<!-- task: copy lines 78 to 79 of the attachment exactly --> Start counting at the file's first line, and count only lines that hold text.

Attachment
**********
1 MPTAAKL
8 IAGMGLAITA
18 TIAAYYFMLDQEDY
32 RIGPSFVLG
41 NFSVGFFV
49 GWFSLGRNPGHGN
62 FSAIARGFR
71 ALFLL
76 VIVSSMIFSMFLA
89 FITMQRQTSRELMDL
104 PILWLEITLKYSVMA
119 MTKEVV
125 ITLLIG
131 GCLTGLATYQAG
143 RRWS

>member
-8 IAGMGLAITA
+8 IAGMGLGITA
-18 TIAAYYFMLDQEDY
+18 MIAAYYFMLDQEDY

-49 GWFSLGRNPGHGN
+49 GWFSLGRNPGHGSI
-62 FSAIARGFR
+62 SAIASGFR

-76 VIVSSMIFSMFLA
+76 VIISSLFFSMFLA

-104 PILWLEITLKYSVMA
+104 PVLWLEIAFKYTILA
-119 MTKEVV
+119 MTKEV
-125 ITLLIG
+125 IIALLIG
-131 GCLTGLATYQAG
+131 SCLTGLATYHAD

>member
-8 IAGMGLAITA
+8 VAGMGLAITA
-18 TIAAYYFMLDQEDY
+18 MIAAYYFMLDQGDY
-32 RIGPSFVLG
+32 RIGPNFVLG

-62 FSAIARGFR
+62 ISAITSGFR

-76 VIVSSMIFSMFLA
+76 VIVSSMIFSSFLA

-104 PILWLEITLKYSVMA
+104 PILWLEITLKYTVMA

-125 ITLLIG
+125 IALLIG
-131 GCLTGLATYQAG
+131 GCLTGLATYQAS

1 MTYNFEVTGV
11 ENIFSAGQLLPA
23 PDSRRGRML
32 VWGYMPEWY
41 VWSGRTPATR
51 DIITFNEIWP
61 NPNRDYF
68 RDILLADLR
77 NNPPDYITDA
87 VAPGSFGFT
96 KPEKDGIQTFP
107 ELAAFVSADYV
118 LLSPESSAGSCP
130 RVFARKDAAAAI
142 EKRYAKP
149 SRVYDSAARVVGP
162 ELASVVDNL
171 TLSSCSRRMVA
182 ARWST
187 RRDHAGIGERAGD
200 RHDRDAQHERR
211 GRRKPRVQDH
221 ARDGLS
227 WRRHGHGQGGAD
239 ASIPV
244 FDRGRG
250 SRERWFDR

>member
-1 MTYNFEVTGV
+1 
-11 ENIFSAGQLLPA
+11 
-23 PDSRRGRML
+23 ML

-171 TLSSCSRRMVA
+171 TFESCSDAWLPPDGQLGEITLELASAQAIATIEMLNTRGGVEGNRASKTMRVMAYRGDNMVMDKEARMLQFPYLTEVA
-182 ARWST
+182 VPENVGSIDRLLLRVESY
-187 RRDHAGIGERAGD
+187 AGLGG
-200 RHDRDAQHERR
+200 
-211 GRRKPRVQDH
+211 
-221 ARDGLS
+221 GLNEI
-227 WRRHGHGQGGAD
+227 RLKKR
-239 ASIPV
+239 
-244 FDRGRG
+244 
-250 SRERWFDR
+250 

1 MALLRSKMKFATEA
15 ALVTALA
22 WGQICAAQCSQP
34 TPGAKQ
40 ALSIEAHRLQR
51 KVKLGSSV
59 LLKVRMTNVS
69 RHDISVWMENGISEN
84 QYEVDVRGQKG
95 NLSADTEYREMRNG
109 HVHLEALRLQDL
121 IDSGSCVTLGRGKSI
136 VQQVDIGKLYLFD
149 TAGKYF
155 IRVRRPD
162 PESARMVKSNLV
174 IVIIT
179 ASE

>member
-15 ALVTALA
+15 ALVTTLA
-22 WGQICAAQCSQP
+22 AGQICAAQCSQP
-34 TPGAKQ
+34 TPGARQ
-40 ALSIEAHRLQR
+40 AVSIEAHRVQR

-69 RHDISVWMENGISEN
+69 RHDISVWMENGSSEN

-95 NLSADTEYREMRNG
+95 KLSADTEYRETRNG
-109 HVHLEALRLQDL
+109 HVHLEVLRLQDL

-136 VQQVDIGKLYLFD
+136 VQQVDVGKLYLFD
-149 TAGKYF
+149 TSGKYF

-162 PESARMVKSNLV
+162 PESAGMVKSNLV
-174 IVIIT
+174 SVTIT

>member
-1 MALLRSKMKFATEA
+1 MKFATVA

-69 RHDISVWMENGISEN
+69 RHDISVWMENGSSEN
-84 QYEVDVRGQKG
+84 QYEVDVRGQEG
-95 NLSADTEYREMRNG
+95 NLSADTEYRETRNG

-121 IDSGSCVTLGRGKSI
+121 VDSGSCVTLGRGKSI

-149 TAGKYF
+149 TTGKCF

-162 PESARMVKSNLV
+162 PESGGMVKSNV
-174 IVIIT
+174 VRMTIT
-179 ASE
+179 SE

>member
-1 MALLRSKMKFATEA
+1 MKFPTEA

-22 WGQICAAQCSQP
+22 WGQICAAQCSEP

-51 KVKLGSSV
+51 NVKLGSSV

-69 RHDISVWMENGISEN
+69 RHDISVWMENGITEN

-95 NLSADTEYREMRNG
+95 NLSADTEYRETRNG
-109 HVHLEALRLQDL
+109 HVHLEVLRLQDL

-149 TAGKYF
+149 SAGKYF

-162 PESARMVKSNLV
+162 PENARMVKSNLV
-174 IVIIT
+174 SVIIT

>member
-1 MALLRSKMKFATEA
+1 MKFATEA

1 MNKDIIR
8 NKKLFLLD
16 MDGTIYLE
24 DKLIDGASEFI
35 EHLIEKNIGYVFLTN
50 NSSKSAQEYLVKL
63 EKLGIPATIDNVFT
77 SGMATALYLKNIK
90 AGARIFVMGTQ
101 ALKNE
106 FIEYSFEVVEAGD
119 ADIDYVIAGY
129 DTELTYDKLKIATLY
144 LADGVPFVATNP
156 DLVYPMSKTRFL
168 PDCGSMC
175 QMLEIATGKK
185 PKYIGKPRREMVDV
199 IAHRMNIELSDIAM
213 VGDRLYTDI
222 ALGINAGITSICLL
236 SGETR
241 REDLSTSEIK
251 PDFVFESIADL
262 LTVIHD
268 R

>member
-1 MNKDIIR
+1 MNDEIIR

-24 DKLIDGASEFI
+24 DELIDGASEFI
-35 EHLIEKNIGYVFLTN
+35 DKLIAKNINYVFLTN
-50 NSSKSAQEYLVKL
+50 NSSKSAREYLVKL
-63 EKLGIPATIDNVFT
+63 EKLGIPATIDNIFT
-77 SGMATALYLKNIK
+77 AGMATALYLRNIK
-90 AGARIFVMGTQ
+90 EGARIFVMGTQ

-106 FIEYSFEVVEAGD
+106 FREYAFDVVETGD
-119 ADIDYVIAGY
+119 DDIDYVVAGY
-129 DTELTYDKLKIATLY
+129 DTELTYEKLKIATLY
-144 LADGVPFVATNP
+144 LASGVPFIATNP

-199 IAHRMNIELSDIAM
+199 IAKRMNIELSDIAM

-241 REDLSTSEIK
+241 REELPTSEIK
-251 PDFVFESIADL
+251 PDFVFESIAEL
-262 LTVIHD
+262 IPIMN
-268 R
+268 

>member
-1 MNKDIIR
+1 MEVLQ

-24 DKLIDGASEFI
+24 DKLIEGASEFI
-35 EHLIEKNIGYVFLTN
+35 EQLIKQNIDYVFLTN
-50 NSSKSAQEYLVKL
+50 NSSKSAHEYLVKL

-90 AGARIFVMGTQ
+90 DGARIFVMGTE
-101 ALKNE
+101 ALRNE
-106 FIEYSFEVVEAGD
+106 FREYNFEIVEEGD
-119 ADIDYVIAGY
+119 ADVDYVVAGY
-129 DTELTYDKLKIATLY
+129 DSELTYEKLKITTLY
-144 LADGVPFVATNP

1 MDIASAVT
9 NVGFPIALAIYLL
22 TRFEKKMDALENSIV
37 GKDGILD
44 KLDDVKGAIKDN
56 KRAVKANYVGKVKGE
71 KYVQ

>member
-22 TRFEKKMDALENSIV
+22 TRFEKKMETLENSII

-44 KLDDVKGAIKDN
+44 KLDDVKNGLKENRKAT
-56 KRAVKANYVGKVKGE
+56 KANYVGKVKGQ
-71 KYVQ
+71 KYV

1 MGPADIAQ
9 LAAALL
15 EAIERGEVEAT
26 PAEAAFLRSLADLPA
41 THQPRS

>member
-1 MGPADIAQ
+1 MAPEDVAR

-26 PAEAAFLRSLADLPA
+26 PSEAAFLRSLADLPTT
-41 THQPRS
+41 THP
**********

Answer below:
250 SRERWFDR

>member